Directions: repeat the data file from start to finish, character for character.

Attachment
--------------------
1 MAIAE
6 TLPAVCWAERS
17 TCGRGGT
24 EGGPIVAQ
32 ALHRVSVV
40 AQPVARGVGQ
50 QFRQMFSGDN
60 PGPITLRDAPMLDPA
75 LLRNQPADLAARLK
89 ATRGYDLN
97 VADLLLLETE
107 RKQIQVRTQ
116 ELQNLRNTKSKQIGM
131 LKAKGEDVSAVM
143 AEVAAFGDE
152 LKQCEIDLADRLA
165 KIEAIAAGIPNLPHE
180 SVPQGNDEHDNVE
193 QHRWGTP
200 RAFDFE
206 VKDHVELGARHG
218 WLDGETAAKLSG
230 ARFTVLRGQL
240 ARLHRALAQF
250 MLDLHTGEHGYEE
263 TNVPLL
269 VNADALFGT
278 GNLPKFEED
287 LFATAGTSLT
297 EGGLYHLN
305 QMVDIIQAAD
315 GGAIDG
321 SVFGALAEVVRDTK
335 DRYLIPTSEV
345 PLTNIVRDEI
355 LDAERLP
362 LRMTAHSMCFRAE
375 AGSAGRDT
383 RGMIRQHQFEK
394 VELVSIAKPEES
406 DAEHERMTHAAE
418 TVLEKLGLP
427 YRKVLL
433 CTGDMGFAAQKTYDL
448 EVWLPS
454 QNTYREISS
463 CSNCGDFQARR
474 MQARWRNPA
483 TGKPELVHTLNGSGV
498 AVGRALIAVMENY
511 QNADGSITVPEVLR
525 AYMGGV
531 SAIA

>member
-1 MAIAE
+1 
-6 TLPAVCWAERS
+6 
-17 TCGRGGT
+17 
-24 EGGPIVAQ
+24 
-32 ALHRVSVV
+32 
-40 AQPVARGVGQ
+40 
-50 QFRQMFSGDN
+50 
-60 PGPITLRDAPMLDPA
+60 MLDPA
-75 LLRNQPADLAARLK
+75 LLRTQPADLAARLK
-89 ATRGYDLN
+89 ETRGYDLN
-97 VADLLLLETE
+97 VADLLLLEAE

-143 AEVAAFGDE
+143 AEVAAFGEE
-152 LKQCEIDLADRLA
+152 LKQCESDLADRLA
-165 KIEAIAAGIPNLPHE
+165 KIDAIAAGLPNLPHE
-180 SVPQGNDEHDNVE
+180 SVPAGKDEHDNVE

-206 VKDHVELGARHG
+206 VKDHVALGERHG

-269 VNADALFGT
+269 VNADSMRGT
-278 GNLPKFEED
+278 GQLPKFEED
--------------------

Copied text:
1 MAIAE
6 TLPAVCWAERS
17 TCGRGGT
24 EGGPIVAQ
32 ALHRVSVV
40 AQPVARGVGQ
50 QFRQMFSGDN
60 PGPITLRDAPMLDPA
75 LLRNQPADLAARLK
89 ATRGYDLN
97 VADLLLLETE
107 RKQIQVRTQ
116 ELQNLRNTKSKQIGM
131 LKAKGEDVSAVM
143 AEVAAFGDE
152 LKQCEIDLADRLA
165 KIEAIAAGIPNLPHE
180 SVPQGNDEHDNVE
193 QHRWGTP
200 RAFDFE
206 VKDHVELGARHG
218 WLDGETAAKLSG
230 ARFTVLRGQL
240 ARLHRALAQF
250 MLDLHTGEHGYEE
263 TNVPLL
269 VNADALFGT
278 GNLPKFEED
287 LFATAGTSLT
297 EGGLYHLN
305 QMVDIIQAAD
315 GGAIDG
321 SVFGALAEVVRDTK
335 DRYLIPTSEV
345 PLTNIVRDEI
355 LDAERLP
362 LRMTAHSMCFRAE
375 AGSAGRDT
383 RGMIRQHQFEK
394 VELVSIAKPEES
406 DAEHERMTHAAE
418 TVLEKLGLP
427 YRKVLL
433 CTGDMGFAAQKTYDL
448 EVWLPS
454 QNTYREISS
463 CSNCGDFQARR
474 MQARWRNPA
483 TGKPELVHTLNGSGV
498 AVGRALIAVMENY
511 QNADGSITVPEVLR
525 AYMGGV
531 SAIA

>member
-1 MAIAE
+1 
-6 TLPAVCWAERS
+6 
-17 TCGRGGT
+17 
-24 EGGPIVAQ
+24 
-32 ALHRVSVV
+32 
-40 AQPVARGVGQ
+40 
-50 QFRQMFSGDN
+50 
-60 PGPITLRDAPMLDPA
+60 MLDPA
-75 LLRNQPADLAARLK
+75 LLRTQPADLAARLK
-89 ATRGYDLN
+89 ETRGYDLN
-97 VADLLLLETE
+97 VADLLLLEAE

-143 AEVAAFGDE
+143 AEVAAFGEE
-152 LKQCEIDLADRLA
+152 LKQCESDLADRLA
-165 KIEAIAAGIPNLPHE
+165 KIDAIAAGLPNLPHE
-180 SVPQGNDEHDNVE
+180 SVPAGKDEHDNVE

-206 VKDHVELGARHG
+206 VKDHVALGERHG

-269 VNADALFGT
+269 VNADSMRGT
-278 GNLPKFEED
+278 GQLPKFEED